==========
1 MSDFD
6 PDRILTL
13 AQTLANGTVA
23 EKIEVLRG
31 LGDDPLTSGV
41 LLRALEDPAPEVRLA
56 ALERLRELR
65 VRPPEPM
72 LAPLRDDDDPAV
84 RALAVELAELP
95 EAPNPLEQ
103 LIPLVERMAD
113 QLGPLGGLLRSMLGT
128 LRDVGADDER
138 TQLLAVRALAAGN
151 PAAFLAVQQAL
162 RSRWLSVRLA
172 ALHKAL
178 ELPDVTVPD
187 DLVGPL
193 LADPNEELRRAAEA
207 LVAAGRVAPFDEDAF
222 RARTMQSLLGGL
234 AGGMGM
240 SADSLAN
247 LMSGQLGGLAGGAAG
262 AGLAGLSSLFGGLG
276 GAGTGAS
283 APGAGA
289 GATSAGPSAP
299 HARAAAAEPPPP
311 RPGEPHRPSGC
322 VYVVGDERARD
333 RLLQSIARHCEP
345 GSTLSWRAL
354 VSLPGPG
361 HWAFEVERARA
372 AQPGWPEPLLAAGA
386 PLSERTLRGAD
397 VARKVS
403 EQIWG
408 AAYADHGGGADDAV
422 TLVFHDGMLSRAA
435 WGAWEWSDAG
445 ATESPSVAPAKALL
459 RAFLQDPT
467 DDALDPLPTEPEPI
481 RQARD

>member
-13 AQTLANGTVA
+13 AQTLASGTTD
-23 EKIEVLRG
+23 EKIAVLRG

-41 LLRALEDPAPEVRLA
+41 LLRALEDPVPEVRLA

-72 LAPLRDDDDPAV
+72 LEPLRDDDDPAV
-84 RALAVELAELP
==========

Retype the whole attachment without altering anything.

1 MSDFD
6 PDRILTL
13 AQTLANGTVA
23 EKIEVLRG
31 LGDDPLTSGV
41 LLRALEDPAPEVRLA
56 ALERLRELR
65 VRPPEPM
72 LAPLRDDDDPAV
84 RALAVELAELP
95 EAPNPLEQ
103 LIPLVERMAD
113 QLGPLGGLLRSMLGT
128 LRDVGADDER
138 TQLLAVRALAAGN
151 PAAFLAVQQAL
162 RSRWLSVRLA
172 ALHKAL
178 ELPDVTVPD
187 DLVGPL
193 LADPNEELRRAAEA
207 LVAAGRVAPFDEDAF
222 RARTMQSLLGGL
234 AGGMGM
240 SADSLAN
247 LMSGQLGGLAGGAAG
262 AGLAGLSSLFGGLG
276 GAGTGAS
283 APGAGA
289 GATSAGPSAP
299 HARAAAAEPPPP
311 RPGEPHRPSGC
322 VYVVGDERARD
333 RLLQSIARHCEP
345 GSTLSWRAL
354 VSLPGPG
361 HWAFEVERARA
372 AQPGWPEPLLAAGA
386 PLSERTLRGAD
397 VARKVS
403 EQIWG
408 AAYADHGGGADDAV
422 TLVFHDGMLSRAA
435 WGAWEWSDAG
445 ATESPSVAPAKALL
459 RAFLQDPT
467 DDALDPLPTEPEPI
481 RQARD

>member
-13 AQTLANGTVA
+13 AQTLASGTTD
-23 EKIEVLRG
+23 EKIAVLRG

-41 LLRALEDPAPEVRLA
+41 LLRALEDPVPEVRLA

-72 LAPLRDDDDPAV
+72 LEPLRDDDDPAV
-84 RALAVELAELP